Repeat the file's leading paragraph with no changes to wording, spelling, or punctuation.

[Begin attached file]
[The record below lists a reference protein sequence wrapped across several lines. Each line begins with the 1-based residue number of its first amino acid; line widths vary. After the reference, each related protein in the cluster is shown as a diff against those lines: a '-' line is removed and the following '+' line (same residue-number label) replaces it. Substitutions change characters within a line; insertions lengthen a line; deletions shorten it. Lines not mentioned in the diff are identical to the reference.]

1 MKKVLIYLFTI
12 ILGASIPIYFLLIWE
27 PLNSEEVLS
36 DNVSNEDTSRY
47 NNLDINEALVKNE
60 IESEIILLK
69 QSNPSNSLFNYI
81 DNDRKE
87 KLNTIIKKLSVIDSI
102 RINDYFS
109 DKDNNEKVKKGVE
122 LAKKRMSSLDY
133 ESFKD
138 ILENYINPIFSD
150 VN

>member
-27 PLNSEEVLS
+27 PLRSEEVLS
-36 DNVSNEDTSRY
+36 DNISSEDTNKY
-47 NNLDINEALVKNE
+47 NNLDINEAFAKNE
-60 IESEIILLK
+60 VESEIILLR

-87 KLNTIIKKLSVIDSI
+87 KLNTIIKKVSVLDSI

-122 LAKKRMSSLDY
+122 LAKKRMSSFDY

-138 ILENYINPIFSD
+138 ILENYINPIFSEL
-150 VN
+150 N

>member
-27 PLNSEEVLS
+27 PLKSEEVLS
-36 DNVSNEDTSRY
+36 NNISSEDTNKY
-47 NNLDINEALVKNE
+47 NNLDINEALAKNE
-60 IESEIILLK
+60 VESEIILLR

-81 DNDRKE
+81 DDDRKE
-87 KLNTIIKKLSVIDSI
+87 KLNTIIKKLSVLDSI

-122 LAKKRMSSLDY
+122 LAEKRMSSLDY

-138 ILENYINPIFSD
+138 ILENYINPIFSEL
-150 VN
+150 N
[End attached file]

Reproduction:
[The record below lists a reference protein sequence wrapped across several lines. Each line begins with the 1-based residue number of its first amino acid; line widths vary. After the reference, each related protein in the cluster is shown as a diff against those lines: a '-' line is removed and the following '+' line (same residue-number label) replaces it. Substitutions change characters within a line; insertions lengthen a line; deletions shorten it. Lines not mentioned in the diff are identical to the reference.]